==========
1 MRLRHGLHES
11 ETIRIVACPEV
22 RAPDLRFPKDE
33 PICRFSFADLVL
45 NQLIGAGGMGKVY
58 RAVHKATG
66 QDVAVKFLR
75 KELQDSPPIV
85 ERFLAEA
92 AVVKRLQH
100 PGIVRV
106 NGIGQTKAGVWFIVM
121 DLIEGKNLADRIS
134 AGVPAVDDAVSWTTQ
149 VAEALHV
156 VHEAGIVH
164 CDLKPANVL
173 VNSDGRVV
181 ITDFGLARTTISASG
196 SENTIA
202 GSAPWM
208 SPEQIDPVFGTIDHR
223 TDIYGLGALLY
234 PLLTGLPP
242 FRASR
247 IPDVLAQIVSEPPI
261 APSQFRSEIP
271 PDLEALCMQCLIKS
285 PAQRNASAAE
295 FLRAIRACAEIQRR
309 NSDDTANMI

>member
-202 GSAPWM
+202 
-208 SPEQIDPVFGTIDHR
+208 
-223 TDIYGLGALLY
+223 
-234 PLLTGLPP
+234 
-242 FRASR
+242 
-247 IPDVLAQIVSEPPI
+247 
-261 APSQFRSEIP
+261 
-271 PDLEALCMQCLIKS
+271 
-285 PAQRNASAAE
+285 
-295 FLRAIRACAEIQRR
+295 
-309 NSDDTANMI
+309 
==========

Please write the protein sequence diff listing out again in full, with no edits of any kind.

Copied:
1 MRLRHGLHES
11 ETIRIVACPEV
22 RAPDLRFPKDE
33 PICRFSFADLVL
45 NQLIGAGGMGKVY
58 RAVHKATG
66 QDVAVKFLR
75 KELQDSPPIV
85 ERFLAEA
92 AVVKRLQH
100 PGIVRV
106 NGIGQTKAGVWFIVM
121 DLIEGKNLADRIS
134 AGVPAVDDAVSWTTQ
149 VAEALHV
156 VHEAGIVH
164 CDLKPANVL
173 VNSDGRVV
181 ITDFGLARTTISASG
196 SENTIA
202 GSAPWM
208 SPEQIDPVFGTIDHR
223 TDIYGLGALLY
234 PLLTGLPP
242 FRASR
247 IPDVLAQIVSEPPI
261 APSQFRSEIP
271 PDLEALCMQCLIKS
285 PAQRNASAAE
295 FLRAIRACAEIQRR
309 NSDDTANMI

>member
-202 GSAPWM
+202 
-208 SPEQIDPVFGTIDHR
+208 
-223 TDIYGLGALLY
+223 
-234 PLLTGLPP
+234 
-242 FRASR
+242 
-247 IPDVLAQIVSEPPI
+247 
-261 APSQFRSEIP
+261 
-271 PDLEALCMQCLIKS
+271 
-285 PAQRNASAAE
+285 
-295 FLRAIRACAEIQRR
+295 
-309 NSDDTANMI
+309 